The Airacobra saw combat throughout the world, particularly in the Southwest Pacific, Mediterranean and Soviet theaters. Because its engine was equipped with only a single-stage, single-speed supercharger, the P-39 performed poorly above 17,000 feet (5,200 m) altitude. In both western Europe and the Pacific, the Airacobra found itself outclassed as an interceptor and the type was gradually relegated to other duties. It often was used at lower altitudes for such missions as ground strafing
the P-39 was the first aircraft flown into combat by the 99th "Tuskegee Airmen"
They sailed across the Atlantic and Mediterranean, to Taranto and Naples, Italy. From aerodromes in Naples and Montecorvino, the Group flew Bell P-39 Airacobra fighters with the 12th U. S. Army Air Force, performing combat patrol over the Tyrennean Sea and strafing attacks in and around Cassino and Anzio, against the German army, until late Spring.
The gearbox was provided with its own lubrication system, separate from the engine; in later versions of the Airacobra the gearbox was provided with some armor protection.
Because the pilot was above the extension shaft, he was placed higher in the fuselage than in most contemporary fighters, which, in turn gave the pilot a good field of view ( but it exposed him a little more)
P-39D (Model 15), which also introduced self-sealing tanks and shackles (and piping) for a 500 lb (227 kg) bomb or drop tank
Soon after entering service, pilots began to report that “during flights of the P-39 in certain maneuvers, it tumbled end over end.” Most of these events happened after the aircraft was stalled in a nose high attitude with considerable power applied. Concerned, Bell initiated a test program. Bell pilots made 86 separate efforts to reproduce the reported tumbling characteristics. In no case were they able to tumble the aircraft. In his autobiography veteran test and airshow pilot R.A. “Bob” Hoover provides an account of tumbling a P-39. He goes on to say that in hindsight, he was actually performing a Lomcovak, a now-common airshow maneuver, which he was also able to do in a Curtiss P-40. [N 6] An informal study of the P-39’s spinning characteristics was conducted in the NASA Langley Research Center 20-foot Free-Spinning Tunnel during the 1970s. A study of old reports showed that during earlier spin testing in the facility, the aircraft had never tumbled. However, it was noted that all testing had been done with a simulated full ammunition load
The weight distribution of the P-39 was supposedly the reason for its tendency to enter a dangerous flat spin, a characteristic Soviet test pilots were able to demonstrate to the skeptical manufacturer who had been unable to reproduce the effect. After extensive tests, it was determined the spin could only be induced if the aircraft was improperly loaded, with no ammunition in the front compartment. The flight manual noted a need to ballast the front ammunition compartment with the appropriate weight of shell casings to achieve a reasonable center of gravity. High-speed controls were light, consequently high-speed turns and pull-outs were possible. The P-39 had to be held in a dive since it tended to level out, reminiscent of the Spitfire. The recommended never-exceed dive speed limit (Vne) was 475 mph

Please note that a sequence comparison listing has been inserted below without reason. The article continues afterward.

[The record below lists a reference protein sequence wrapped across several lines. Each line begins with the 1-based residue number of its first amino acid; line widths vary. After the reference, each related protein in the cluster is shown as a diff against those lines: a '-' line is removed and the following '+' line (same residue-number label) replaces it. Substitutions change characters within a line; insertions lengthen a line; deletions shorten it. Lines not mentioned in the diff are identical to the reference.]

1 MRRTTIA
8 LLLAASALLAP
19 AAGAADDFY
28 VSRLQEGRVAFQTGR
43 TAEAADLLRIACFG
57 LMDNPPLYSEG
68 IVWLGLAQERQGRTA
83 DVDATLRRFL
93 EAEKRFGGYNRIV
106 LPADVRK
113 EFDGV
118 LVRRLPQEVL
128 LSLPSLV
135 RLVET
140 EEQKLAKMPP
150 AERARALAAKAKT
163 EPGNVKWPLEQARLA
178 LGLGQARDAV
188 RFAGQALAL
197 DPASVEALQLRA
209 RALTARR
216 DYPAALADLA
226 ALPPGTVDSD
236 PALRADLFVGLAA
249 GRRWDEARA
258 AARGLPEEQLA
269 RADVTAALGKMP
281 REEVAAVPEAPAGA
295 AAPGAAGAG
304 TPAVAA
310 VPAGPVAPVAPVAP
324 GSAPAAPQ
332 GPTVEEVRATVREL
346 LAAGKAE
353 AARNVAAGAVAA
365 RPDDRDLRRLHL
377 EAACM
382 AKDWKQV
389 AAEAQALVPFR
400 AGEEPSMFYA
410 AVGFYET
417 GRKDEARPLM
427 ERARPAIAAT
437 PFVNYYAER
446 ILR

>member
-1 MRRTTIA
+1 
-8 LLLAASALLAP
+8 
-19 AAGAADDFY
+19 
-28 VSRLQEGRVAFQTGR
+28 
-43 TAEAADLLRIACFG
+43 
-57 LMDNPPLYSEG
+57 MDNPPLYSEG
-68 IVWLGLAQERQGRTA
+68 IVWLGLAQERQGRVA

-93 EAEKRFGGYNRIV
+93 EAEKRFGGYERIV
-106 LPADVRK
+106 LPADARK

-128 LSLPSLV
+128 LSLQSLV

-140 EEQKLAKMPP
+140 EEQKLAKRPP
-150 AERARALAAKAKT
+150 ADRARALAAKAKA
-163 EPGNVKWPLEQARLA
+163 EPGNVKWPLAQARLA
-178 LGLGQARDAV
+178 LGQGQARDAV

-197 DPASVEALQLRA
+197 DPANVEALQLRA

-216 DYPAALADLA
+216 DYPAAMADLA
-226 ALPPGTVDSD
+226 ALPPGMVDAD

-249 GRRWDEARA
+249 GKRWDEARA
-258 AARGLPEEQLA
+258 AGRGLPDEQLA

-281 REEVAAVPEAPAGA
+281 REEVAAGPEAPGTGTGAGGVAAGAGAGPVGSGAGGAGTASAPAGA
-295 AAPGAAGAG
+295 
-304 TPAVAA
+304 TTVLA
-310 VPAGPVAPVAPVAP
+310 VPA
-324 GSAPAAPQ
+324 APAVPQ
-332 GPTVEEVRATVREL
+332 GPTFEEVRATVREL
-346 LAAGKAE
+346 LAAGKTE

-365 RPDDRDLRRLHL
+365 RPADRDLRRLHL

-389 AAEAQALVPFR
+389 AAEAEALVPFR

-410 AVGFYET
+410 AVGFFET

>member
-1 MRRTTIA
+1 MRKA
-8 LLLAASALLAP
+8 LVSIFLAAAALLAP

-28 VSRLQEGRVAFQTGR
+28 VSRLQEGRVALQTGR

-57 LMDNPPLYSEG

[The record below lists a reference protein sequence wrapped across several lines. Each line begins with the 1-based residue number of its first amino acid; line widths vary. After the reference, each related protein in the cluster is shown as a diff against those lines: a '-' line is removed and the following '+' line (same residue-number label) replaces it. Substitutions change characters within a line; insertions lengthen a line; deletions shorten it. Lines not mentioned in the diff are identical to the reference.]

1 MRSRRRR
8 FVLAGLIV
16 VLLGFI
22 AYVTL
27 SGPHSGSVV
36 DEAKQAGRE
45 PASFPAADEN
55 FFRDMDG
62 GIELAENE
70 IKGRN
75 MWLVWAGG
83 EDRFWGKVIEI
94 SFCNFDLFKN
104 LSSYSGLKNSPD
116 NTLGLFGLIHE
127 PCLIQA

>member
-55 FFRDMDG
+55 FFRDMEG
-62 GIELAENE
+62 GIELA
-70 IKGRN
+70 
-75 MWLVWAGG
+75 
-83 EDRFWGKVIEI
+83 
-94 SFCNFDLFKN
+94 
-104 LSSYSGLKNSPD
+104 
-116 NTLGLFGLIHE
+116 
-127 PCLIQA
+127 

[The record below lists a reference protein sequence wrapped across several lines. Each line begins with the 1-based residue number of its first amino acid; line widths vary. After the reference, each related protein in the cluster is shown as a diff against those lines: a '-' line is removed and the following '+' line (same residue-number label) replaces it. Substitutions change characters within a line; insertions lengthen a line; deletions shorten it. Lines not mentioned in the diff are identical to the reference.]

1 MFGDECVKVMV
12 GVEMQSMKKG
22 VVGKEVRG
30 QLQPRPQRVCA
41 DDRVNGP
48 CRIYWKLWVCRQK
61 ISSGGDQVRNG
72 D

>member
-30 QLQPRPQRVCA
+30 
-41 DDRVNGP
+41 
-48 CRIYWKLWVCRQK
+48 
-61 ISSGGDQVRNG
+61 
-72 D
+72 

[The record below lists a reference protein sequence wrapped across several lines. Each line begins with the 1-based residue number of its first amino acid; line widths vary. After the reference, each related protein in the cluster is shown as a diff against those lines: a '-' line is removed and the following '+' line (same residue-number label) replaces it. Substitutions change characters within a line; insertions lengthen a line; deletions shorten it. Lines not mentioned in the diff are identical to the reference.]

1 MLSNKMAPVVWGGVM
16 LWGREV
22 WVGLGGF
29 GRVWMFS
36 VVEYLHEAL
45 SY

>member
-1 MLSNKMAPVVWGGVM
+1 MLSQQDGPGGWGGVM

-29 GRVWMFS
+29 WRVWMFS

Bell-9-39 from the United States requisitioned 200 aircraft of the order destined for the UK, adopting them as P-400s (named for advertised top speed of 400 mph (644 km/h)). After Pearl Harbor, the P-400 was deployed to training units, but some saw combat in the Southwest Pacific including with the Cactus Air Force in the Battle of Guadalcanal. Though outclassed by Japanese fighter aircraft, it performed well in strafing and bombing runs, often proving deadly in ground attacks on Japanese forces trying to retake Henderson Field. Guns salvaged from P-39s were sometimes fitted to Navy PT boats to increase firepower
From September to November 1942 pilots of the 57th Fighter Squadron flew P-39s and P-38s from an airfield built on land bulldozed into Kuluk Bay on the barren island of Adak in Alaska's Aleutian Islands. They attacked the Japanese forces that had invaded Attu and Kiska islands in the Aleutians in June 1942
The most successful and numerous use of the P-39 was by the Red Air Force (Военно-воздушные силы, Voenno-Vozdushnye Sily, VVS). They received the considerably improved N and Q models via the Alaska-Siberia ferry route
Also little know factoid the P-39 was used as a gunnery trainer not towing the flag but as the actual target hence the name on some of PING BONG.
the above skin found currently in the flight shop in the mods section,with others added later today chrome snow and a Nave skin, Also an update the the Hells Bells shown above tot the units pacific cammo
ref material from multipliable web sites found on line.
Edited by FreeFOXMIKE, 13 January 2017 - 11:26 AM.